T.Rex
 
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Default PARI/gp

Haven't you tried PARI/gp, instead of Perl ?!
T.
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Old 2007-04-17, 21:55   #6
kuratkull
 
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Quote:
Originally Posted by T.Rex View Post
Haven't you tried PARI/gp, instead of Perl ?!
T.
I just looked it up on Google, and it seems suitable for the task. But I am interested in using Perl for this, since I plan to take my knowledge of Perl to a very high level :)
Solving these mathematical problems daily has given a magnificent boost to learning Perl.
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Old 2007-04-18, 07:51   #7
T.Rex
 
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Quote:
Originally Posted by kuratkull View Post
I just looked it up on Google, and it seems suitable for the task. But I am interested in using Perl for this, since I plan to take my knowledge of Perl to a very high level :)
Solving these mathematical problems daily has given a magnificent boost to learning Perl.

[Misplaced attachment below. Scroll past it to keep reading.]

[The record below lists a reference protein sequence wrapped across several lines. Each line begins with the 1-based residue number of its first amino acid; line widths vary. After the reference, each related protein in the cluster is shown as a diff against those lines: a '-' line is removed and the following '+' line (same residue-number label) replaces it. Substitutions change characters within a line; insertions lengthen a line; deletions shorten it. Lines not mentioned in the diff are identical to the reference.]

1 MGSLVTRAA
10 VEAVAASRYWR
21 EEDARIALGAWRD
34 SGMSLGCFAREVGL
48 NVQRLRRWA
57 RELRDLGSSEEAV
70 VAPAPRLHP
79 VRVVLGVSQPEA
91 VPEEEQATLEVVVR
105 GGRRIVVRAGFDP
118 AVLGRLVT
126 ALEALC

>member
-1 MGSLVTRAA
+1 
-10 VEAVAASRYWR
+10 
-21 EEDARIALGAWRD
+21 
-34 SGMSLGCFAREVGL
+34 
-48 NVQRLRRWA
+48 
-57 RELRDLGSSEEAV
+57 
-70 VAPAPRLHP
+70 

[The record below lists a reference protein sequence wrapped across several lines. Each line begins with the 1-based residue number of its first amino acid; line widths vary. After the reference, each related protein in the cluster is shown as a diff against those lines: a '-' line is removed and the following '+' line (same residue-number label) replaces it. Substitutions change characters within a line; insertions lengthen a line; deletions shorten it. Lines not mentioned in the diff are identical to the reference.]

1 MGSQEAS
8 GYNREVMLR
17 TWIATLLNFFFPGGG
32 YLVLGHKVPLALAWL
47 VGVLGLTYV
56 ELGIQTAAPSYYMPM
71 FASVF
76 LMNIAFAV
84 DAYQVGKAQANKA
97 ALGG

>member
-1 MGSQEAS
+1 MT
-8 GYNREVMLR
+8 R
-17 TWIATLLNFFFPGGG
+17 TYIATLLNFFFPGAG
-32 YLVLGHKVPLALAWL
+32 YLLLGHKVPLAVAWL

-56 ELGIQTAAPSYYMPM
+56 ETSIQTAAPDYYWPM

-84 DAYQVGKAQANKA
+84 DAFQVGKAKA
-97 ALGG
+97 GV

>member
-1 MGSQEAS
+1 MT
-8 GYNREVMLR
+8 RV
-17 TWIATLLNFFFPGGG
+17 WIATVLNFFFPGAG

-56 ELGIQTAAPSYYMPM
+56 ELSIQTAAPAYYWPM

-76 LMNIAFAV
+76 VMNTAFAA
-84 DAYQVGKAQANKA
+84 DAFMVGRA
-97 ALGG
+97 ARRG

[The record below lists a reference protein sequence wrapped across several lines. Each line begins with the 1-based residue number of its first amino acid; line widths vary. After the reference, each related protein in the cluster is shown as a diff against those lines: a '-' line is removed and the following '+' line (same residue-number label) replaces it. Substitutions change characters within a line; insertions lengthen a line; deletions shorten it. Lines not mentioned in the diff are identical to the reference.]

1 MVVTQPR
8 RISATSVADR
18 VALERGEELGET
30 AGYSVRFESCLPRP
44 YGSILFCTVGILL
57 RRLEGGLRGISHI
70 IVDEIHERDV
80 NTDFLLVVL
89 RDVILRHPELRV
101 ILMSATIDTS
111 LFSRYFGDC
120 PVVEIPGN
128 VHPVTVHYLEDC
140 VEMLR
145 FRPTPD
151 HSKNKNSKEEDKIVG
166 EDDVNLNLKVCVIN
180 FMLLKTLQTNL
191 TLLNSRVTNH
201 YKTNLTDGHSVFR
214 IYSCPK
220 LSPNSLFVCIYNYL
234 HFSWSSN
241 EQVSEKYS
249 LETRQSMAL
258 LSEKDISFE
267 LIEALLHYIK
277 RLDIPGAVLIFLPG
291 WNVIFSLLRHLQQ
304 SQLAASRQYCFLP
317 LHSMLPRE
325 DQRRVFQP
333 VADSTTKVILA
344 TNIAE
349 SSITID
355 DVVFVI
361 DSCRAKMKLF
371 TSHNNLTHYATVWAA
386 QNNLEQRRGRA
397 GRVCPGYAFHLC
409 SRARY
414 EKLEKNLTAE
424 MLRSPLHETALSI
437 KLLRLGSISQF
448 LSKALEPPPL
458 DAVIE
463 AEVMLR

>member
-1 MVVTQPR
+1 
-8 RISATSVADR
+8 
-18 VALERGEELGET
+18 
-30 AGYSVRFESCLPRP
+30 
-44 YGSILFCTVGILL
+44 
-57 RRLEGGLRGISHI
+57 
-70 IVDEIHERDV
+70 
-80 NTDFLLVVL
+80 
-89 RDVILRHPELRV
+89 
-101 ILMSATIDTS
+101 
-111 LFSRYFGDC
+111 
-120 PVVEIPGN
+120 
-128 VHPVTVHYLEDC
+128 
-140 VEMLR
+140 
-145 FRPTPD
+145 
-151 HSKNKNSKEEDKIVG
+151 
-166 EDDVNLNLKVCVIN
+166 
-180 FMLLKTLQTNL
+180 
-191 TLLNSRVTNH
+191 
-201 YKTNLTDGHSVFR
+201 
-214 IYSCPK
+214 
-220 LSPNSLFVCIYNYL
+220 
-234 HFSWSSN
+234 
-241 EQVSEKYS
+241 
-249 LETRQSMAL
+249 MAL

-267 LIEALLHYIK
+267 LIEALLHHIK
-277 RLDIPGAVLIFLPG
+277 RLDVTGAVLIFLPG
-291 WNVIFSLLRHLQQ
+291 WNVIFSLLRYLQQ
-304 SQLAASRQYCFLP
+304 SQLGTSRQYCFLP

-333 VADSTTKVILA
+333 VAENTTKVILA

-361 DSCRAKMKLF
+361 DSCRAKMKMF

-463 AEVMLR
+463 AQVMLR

OK. I understand. I never learnt Perl. I only was an expert in Object Oriented languages, like Smalltalk-80 and Java, and I built my own Object language inside a Prolog compiler, LONG time ago, before Java appeared. So, what I know about Perl (I had to read, use and modify a big Perl program written by a colleague, a Perl expert) is that it really looks like a mess, from an object-oriented language point of view. So, good luck ! By the way, I also hate some of the choices they made when designing the syntax of the PARI/gp language too, and I must confess that the syntax of Smalltalk is ... very special/strange, but well organized. And I LOVED the Prolog language. So, maybe I'm a purist ... Maybe there are too many languages these times. Too much people like to create his own language ... What about Python ?